The opinion of the court was delivered by: Michael M. Mihm United States District Judge
Before the Court are Defendants Dorian Lasaine and Associates' and Judge Richard Grawey's Motions to Dismiss Plaintiffs' Complaint [#21] and [#31], both pursuant to Rule 12(b)(6) of the Federal Rules of Civil Procedure, and Plaintiff Dwayne Hoffer's Response [#34] to these Motions*fn1 . For the reasons set forth below, the Court GRANTS [#21] and [#31].
Plaintiffs Dwayne Hoffer and Shawn Mackie filed a Second Amended Complaint against numerous Defendants. While the Court finds the Second Amended Complaint confusing, it appears that the allegations stem from actions (and inactions) that occurred in state court proceedings regarding a mechanics lien. For the purposes of this Order, the Court will address only the allegations against Dorian Lasaine and Judge Grawey.
According to the allegations, Hoffer did not approve of the manner in which Lasaine represented his client, Tony Bennett, and that Judge Grawey did not mediate the settlement that occurred in the state court proceedings. Specifically, the Second Amended Complaint alleges that Lasaine "had knowledge that his client Tony Bennett did not have the qualifications to claim to be a contractor and continued legal action to harass Mr. Hoffer." The Second Amended Complaint further alleges that Judge Grawey "did not mediate (the deal)" and "was absent during the civil trial case No. 04 MR 152 where Mr. Hoffer was intimidated into an agreement to end the countersuit against Mr. Bennett." Hoffer seeks "state and federal prosecution" for his relief. There are no facts alleged in the Second Amended Complaint that establish any connection between Plaintiff Shawn Mackie and either Judge Grawey or Lasaine.
Lasaine argues that Hoffer fails to state a cause of action; that "continued legal action to harass" is a conclusion and no facts supporting said conclusion are pled; and that the allegations fail to demonstrate of what either or both Plaintiffs are complaining and fails to state the basis of the complaint. Lasaine contends that the allegations are so lacking in detail that it is impossible to respond and there is simply no legal basis stated for a cause of action.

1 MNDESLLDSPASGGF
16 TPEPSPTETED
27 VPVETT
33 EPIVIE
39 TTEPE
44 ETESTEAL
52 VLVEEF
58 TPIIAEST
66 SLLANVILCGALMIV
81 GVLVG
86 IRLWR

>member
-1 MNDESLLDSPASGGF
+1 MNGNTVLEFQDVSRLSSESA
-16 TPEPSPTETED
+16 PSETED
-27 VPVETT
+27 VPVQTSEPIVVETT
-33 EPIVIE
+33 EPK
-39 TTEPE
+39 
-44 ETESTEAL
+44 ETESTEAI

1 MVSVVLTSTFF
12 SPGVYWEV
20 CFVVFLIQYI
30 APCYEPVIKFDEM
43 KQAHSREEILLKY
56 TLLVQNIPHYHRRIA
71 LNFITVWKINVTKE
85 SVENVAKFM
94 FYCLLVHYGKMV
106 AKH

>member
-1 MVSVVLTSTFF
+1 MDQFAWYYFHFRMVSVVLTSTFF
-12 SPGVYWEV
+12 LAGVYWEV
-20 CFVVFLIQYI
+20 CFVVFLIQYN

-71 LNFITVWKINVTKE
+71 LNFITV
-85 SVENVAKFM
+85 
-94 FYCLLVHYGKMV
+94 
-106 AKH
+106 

Judge Grawey argues that Hoffer has failed to identify what his claim is against him because although Hoffer alleged that his due process rights were violated, Hoffer failed to identify which rights were violated, what the source of the duty is, how Judge Grawey violated his rights, or when the alleged constitutional violation by Judge Grawey occurred.
A complaint should not be dismissed unless it appears from the pleadings that the plaintiff could prove no set of facts in support of his claim which would entitle him to relief. See Conley v. Gibson, 355 U.S. 41 (1957); Gould v. Artisoft, Inc., 1 F.3d 544, 548 (7th Cir. 1993). Rather, a complaint should be construed broadly and liberally in conformity with the mandate in Federal Rules of Civil Procedure 8(f).
For purposes of a motion to dismiss, the complaint is construed in the light most favorable to the plaintiff, its well-pleaded factual allegations are taken as true, and all reasonably-drawn inferences are drawn in favor of the plaintiff. See Albright v. Oliver, 510 U.S. 266, 268 (1994); Hishon v. King & Spalding, 467 U.S. 69 (1984); Lanigan v. Village of East Hazel Crest, 110 F.3d 467 (7th Cir. 1997); M.C.M. Partners, Inc. v. Andrews-Bartlett & Assoc., Inc., 62 F.3d 967, 969 (7th Cir. 1995); Early v. Bankers Life & Cas. Co., 959 F.2d 75 (7th Cir. 1992).
1. Whether Plaintiffs State a Claim Upon Which Relief can be Granted
The Court finds Hoffer's Response to the Motions to Dismiss to be convoluted. However, the Court has done its best to construe the Response in the light most favorable to Hoffer and in a manner that would be responsive to the pending Motions to Dismiss.
Hoffer states in his Response:
You stated that I don't have a case. Then how come I didn't get the money back from Tony Bennett. The 9500 dollars for house repair & a personal ...